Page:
Luo Xiaoshu is a Chinese glass sculptor in the second generation of Chinese glass artists and studied under the father of The Chinese Contemporary Glass movement, Zhuang Xiaowei. After studying fine art oil painting and fresco at
Luo is strongly influenced by Twentieth Century Western art which he studied in his first Fine Art degree at Hubei Universty in
Luo’s works, from his Birdy series to the recent Antique Figure series, explore the human being geometrically and abstractly. Luo cares deeply about the human experience, and specifically, the Chinese experience. He examines man’s status in society in Dignity of Han official, and Figure of Antique Chinese during Tang Dynasty and questions the viewer about it.
His portraiture of men in history is his way of questioning the status of early Twenty-first Century human beings. What is status today? What is the effect of time? Has the relevance of status changed over time?
Luo’s earlier glass work, Me?, is a simplified form of a human face in dark green transparent glass. Luo purposefully expresses simplicity with a curve of the left side of the face and set free on the other side by a lack of definition. The little mouth, long nose giving an axis to the face and strong eyebrow lines are elements that we can also find in his later works Birdy I, and Birdy III.
In his recent works, the artist examines Chinese history through impressively tall sculptures of human figures full of dignity. This is in comparison to the Birdy series where volumes are flattened to become large geometric areas superimposed on one another. It articulates volumes of Cezanne’s meaning in his sentence: “Layers are falling one to the other.”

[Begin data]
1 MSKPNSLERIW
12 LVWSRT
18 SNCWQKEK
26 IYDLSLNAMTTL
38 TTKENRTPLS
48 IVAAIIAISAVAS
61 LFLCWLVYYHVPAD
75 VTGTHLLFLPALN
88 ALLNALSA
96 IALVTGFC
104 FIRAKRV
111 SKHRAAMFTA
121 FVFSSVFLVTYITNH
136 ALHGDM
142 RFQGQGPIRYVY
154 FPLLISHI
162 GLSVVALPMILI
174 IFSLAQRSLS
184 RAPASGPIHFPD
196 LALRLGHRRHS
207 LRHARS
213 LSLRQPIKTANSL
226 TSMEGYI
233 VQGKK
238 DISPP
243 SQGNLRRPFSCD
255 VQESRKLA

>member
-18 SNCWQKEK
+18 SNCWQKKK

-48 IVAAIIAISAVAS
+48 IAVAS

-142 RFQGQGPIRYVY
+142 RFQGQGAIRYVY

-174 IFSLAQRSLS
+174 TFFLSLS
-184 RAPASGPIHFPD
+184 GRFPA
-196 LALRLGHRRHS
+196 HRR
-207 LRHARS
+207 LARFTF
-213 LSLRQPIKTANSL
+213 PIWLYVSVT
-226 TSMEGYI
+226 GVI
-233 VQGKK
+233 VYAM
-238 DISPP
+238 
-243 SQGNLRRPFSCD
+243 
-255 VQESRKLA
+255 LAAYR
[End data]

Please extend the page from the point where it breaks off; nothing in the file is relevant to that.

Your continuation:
Since 2008, the artist shows the full body in two series: Human Body series and Antique Figureseries. This latter series focuses on clothing. Luo explains that clothes were standardized during the Han dynasty. Clothes are a way to explore layers. In the Dignity of Han Officials, the clothes, the large tint area, the majestic knot on the chest is all an expression of the dignity and pride of Chinese traditional roles and history. Monumental and elegant, this sculpture is also infused with mystery with the absence of a face, extremely simplified man who seems to be observing and smiling on the modern man. The choice of colours, dark amber and smoky grey, plays with transparency and light to create a dreamy atmosphere, calm and pure.
What do you know about Tang dynasty women? In
Since he started creating glass sculpture, Luo has pushed his boundaries further than its technical limitations. “Limitation of the material is also its beauty” says Luo. He refines this artistic language of light, shadows and colours; breaks free from detail, time and space layers covering people and things to distil the purity of form and the pure nature of things.
Today, Luo possesses everything he needs to create strong, expressive as well as sensible and touching artworks.
 Me ?, 36x28x17 cm, 2005, casting.
 Letter from Cézanne to Emile Bernard,
 Dignity of Han official, 80x27x12 cm, 2009, casting
 Figure of Antique Chinese during Tang Dynasty, 93x46x16 cm, 2009, casting.